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Miki Agrawal is our kind of girl. She’s the best-selling author of Do Cool Sh*t: Quit Your Day Job, Start Your Own Business, and Live Happily Ever After and is an entrepreneur who’s been named to Forbes’ list of “Top 20 Millennials on a Mission.” Obviously, we had to know more (like, what’s her secret?), and kindly, she obliged. Here, Agrawal shares her experience in becoming an entrepreneur, founding a high-tech women’s underwear company, and how she stays inspired.
When did you first realize you had what it takes to be an entrepreneur?
When I was in third grade, my parents started a gifted children’s summer camp, because there were camps for everyone, but my parents couldn’t find one for gifted children. My mom, who’s from Japan, has a super-strong Japanese accent, and my dad has a super-strong Indian accent, and they still managed to start a gifted children’s summer camp which went on for 20 years, because it filled a need. That was a good starting point, to show that, hey, if you see that something’s missing, you can solve the problem, even if you have no relationships, no expertise, nothing — as long as you have a good idea that people want.
Then when I was in ninth grade, my parents started a company called Tomorrow’s Professionals, which is an electronic kits company that taught kids electronics. My parents thought it would be really good for kids to learn about electronics. So without any experience or knowledge of starting a business, they created this electronics kits company. My dad wrote the manual and my mom did all the packaging. It was placed in schools throughout Canada. Again, they filled a need. They saw something that was lacking and they figured it out. It was a good model for us to say, “Oh, wow. If there’s a problem, you don’t have to have experience to solve the problem.”
When I was 19, I was in L.A., and my sister and I raised our first $6000 to produce our first short film. Obviously, it was a total disaster, but we got a budget, we got a whole crew together, and we shot the whole thing. We learned a lot from that experience. So when I went on to start my first real business, a restaurant in NY, I had experienced a lot of failure and a lot of learning. Though I will say, the restaurant was a next level of messing up and figuring stuff out.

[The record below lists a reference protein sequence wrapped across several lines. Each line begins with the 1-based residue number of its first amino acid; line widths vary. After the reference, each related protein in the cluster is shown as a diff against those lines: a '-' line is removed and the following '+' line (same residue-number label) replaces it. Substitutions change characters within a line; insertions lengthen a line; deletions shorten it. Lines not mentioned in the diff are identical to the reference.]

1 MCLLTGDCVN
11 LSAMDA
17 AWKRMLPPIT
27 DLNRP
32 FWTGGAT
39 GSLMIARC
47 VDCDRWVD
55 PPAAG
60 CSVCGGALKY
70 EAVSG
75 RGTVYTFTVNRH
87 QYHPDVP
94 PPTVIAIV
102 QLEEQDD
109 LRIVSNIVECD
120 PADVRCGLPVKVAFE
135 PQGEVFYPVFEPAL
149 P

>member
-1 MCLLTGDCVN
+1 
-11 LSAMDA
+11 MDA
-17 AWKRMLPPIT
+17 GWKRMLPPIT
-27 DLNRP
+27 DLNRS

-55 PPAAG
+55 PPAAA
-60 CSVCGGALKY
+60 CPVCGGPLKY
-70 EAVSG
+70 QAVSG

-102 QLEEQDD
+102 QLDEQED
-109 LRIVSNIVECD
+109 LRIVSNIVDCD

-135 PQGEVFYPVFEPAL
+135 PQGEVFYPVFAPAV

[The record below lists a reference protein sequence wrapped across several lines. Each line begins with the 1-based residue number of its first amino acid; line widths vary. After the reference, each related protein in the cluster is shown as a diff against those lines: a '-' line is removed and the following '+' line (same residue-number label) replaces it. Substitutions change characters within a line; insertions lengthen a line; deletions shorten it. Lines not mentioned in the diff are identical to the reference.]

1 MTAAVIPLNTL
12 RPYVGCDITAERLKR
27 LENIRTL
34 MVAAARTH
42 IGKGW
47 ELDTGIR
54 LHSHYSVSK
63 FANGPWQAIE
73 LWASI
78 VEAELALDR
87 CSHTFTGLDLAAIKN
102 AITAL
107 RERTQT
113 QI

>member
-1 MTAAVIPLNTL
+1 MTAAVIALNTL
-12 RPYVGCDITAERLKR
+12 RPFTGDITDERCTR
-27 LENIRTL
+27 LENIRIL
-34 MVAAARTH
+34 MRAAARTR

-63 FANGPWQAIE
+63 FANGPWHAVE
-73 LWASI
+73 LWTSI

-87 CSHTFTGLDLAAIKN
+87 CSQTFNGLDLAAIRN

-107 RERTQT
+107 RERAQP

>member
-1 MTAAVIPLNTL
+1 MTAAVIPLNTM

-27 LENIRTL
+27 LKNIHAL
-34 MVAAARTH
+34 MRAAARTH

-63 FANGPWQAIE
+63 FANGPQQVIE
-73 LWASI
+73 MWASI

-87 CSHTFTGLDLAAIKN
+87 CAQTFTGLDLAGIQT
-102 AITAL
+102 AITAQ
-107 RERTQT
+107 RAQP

What advice would you give someone who is just starting out with a business idea? What are the most important first steps?
Step one is to eliminate all negative influences in your life. Sometimes, a parent or friend thinks that they’re doing right by you by telling you to do something safer. Create a little distance from anyone who’s a naysayer, including those who tell you to get a safe job. And start seeking out those who support and inspire your dream. I eliminated a lot of the negative relationships in my life, like those who were working regular jobs and wanted to go out on the weekends and get drunk, and not really have meaningful experiences.
Then I found a couple of really kindred spirits who are also interested in starting their own businesses. We really inspire and support each other to follow our dreams. So, step one is to really find your tribe. That can be done by going to events like conferences and like-minded group meet-ups. When you find your people, then you can really have a support system to grow and to keep going. Aside from that, push until stuff keeps happening.
How do you advise that someone get to the point of quitting her day job?
You want to have like a six-month cushion to pay your rent and bills — and to make sure that you don’t have to give up on having dinner with your friends and things like that. The minute you feel like you’re giving something up, you become less excited to keep going (versus, having what it takes to still do what you want to do, but still really focus on your business). Radical self reliance is so important — you want to make sure that you’re taking care of yourself.
Tell me about your company, Thinx.
Thinx is my current inspiration, reimagining feminine hygiene products for women both here and around the world, changing the taboo around something super normal like a woman’s period. Part of doing cool shit requires, oftentimes, doing things that have polarizing feedback. A lot of women don’t want to talk about their periods. Many women are totally fine talking about their periods, but a lot of women find it unclassy or gross, yet every woman has a cycle and every man is here, in part, because of it. Part of doing business is to change people’s thought process and reframe people’s mentality and ideas around things that could generally be taboo, like women’s periods.